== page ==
The Supreme Court on Monday said that it's illegal for electoral candidates to seek votes on the grounds of religion, caste, creed, community or language during poll campaigns.
Terming elections essentially a secular activity, the bench said, "The relationship between man and god is an individual choice. The state is forbidden to have allegiance to such an activity."
#FLASH: SC says no politician can seek vote in the name of caste, creed, or religion, while hearing several petitions in Hindutva case— ANI (@ANI_news) January 2, 2017
What the ruling means?
The question before the top court was whether seeking votes in the name of religion was a corrupt practice under the Representation of the People Act. The SC ruling goes on to give wider meaning to Section 123 of the Act to keep the use of religion and community affiliation out of elections. This means that a candidate can be disqualified from polls if found appealing for votes on the grounds of race, caste, community or language.
The judgment is being hailed as a landmark as it comes just before the crucial assembly elections in five states. These include Uttar Pradesh and Punjab where politics is much about religion and caste.
In spirit, the ruling is indeed welcome. After all, we all know how seeking votes on the basis of caste or religion eventually leads to appeasement. Divisions of education, income and occupation are ignored, and caste becomes the sole factor for welfare schemes. In fact, some communities end up getting more benefits than others in the deliverance of objectives like jobs, housing and subsidies which goes against the secular nature of the state.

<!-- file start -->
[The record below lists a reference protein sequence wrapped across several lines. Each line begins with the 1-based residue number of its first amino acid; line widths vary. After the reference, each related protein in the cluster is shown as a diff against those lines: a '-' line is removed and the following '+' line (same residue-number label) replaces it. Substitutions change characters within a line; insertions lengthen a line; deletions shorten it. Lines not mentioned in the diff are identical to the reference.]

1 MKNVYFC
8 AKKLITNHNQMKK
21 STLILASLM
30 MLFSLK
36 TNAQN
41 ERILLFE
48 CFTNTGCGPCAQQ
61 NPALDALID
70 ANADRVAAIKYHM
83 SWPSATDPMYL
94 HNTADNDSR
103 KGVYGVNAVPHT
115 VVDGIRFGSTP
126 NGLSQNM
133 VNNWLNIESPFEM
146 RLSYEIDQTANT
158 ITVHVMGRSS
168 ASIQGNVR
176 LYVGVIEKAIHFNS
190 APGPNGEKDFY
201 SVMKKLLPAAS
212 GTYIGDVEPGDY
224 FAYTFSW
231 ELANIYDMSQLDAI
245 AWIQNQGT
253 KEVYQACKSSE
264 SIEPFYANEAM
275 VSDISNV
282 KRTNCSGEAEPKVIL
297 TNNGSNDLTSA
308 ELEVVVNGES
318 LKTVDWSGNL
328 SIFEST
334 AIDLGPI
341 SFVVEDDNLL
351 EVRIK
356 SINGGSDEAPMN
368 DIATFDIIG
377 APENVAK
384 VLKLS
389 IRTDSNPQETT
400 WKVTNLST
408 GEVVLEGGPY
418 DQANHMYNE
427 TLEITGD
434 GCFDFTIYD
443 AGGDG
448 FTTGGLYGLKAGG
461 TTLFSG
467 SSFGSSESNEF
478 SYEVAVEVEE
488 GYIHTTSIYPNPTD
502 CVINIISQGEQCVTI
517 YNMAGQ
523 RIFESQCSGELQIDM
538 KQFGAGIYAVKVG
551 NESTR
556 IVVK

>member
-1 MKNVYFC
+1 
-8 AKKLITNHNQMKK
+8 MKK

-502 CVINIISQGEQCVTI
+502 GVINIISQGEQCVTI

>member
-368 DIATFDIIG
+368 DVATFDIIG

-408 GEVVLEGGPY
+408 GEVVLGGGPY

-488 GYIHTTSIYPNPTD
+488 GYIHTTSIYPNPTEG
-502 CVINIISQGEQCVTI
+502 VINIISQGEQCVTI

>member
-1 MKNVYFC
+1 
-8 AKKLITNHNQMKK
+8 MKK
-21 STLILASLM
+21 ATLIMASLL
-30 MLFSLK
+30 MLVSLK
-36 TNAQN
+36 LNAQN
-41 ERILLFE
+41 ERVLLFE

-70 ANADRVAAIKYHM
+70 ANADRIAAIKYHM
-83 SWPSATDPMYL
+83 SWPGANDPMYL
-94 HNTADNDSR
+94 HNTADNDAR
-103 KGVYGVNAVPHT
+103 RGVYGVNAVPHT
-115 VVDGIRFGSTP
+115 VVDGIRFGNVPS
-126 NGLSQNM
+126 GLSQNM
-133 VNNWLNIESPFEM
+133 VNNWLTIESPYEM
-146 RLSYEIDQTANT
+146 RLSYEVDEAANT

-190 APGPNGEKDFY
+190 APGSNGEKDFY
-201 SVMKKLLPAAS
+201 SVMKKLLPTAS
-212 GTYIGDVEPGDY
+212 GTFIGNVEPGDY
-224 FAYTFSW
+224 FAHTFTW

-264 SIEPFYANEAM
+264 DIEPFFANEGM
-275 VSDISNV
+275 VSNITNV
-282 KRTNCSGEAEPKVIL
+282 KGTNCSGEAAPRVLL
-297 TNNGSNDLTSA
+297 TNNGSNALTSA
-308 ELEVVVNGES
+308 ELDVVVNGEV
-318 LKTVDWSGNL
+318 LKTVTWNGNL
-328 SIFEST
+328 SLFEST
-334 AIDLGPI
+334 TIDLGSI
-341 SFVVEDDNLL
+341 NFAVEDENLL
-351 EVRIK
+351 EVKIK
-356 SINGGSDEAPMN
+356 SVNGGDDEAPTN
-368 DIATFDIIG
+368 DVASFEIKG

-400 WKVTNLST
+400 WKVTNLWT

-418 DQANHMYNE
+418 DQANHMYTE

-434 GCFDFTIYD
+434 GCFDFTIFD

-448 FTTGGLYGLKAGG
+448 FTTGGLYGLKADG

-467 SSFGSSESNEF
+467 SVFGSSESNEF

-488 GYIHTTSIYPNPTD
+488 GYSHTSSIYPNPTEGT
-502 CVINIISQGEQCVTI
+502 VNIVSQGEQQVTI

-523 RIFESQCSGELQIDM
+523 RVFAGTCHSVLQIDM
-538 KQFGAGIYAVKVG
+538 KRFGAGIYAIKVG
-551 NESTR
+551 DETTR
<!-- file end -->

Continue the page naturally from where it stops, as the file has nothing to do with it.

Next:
But the question is, how will the SC ruling be implemented at the ground level?
The ground reality remains that barring some national political parties, almost all regional parties represents the interests of particular caste or religion communities. And during election time, they openly ask for votes basis the same.
Supreme Court prohibits the use of caste, creed, language or religion for seeking votes in an election.That leaves only rum and biryani.— Ramesh Srivats (@rameshsrivats) January 2, 2017
From the municipal polls to the Lok Sabha, candidates use caste, language and religion to persuade voters.
Be it the Bahujan Samaj Party that represents Dalit interests or Telugu Desam Party that is a pro-Telugu organisation or Shiromani Akali Dal that represents Sikhs, regional political parties in India have caste, religion and language as their very foundation. Some like All India Majlis-e-Ittehadul Muslimeen (AIMIM) are not even covert about their representation and openly mention religion in their name.
How then will the SC ensure the rule's compliance? How will it ensure a blanket ban on invoking religion, caste and language when it's been like that for decades?
True @prashantktm I am trying to figure out. So BSP cannot use the word 'Dalit' from any public platform? SC seriously expects compliance?— কাঞ্চন গুপ্ত (@KanchanGupta) January 2, 2017
As this column notes, it's even unlikely that SC can institute a mechanism to see it through.
'The ruling undermines democracy'
Implementation apart, many have even expressed reservations about the merit of the ruling itself because it starts with a premise that caste or religion-based politics is bad. This premise can be argued because indeed, certain marginalised caste or community groups need to form a consolidated "vote-bank" (though it's always seen as a dirty word) to be heard.
It's pertinent to mention here the irony that the Supreme Court's observations came while revisiting its two-decade-old ‘Hindutva’ judgement. But the bench said it won’t reconsider its 1995 judgment which defined Hindutva as ‘a way of life and not a religion’.
This has raised concerns that SC's ruling, if implemented, will not stop candidates from seeking votes by invoking Hindutva but will affect candidates indulging in a similar thing with other religious groups.